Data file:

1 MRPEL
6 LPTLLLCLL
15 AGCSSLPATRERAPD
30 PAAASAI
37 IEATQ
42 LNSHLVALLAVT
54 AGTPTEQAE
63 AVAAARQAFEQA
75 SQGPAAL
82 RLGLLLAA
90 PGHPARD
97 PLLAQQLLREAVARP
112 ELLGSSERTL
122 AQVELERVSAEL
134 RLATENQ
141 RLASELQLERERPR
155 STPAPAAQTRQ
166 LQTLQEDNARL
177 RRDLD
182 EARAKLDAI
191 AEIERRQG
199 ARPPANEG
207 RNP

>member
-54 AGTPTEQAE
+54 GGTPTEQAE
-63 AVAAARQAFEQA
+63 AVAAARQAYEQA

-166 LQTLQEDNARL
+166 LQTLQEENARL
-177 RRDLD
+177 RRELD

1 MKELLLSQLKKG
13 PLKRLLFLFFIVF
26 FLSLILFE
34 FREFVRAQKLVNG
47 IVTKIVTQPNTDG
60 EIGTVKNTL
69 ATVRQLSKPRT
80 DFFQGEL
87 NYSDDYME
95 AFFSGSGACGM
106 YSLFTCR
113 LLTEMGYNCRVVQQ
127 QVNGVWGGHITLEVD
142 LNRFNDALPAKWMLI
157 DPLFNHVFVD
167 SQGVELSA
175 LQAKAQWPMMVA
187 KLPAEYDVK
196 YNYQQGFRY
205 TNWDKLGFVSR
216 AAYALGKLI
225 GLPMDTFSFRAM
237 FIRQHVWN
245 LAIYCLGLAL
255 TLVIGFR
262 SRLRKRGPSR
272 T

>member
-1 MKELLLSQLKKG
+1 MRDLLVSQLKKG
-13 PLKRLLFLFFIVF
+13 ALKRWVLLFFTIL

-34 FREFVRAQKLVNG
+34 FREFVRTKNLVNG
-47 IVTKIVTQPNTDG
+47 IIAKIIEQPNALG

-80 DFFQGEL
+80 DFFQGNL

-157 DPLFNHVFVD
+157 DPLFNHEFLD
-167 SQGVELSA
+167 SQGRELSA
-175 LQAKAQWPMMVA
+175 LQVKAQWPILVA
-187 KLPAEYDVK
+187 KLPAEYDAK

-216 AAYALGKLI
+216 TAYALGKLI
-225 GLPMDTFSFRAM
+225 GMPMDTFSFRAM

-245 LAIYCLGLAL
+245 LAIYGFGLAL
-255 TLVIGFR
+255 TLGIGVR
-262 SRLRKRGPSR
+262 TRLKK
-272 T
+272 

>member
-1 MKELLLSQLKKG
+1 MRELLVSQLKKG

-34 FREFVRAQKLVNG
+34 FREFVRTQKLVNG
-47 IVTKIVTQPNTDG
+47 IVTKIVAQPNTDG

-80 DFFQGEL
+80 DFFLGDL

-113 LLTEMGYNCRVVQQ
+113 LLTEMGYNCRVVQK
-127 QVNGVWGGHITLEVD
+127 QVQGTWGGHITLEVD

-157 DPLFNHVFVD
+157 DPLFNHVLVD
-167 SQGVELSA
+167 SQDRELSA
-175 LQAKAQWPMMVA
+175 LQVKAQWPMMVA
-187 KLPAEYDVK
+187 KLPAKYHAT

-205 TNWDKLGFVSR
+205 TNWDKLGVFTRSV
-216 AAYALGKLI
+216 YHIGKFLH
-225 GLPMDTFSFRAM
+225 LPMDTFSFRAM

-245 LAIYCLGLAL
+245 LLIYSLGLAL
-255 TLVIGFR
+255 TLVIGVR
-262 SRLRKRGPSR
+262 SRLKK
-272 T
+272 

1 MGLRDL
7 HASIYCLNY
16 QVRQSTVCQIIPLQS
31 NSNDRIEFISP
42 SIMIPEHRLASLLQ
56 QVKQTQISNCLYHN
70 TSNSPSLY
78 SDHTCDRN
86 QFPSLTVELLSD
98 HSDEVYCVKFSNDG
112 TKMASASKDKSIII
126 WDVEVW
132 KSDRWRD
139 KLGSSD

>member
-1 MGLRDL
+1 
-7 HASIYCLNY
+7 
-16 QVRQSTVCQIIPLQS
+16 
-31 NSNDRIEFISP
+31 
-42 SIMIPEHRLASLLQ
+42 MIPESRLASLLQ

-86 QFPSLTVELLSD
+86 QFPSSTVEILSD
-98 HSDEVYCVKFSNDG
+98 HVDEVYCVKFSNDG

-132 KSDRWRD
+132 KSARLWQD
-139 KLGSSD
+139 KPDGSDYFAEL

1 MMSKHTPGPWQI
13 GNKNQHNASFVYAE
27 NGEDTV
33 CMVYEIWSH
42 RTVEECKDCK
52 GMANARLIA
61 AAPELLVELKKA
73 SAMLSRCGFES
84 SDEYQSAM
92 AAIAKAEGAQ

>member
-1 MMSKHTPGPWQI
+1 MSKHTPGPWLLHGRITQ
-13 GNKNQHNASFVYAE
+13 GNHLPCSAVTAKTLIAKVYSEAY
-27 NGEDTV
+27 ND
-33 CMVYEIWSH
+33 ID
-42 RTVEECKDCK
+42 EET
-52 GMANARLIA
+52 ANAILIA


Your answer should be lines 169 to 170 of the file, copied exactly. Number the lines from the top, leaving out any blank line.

>member
-1 MMSKHTPGPWQI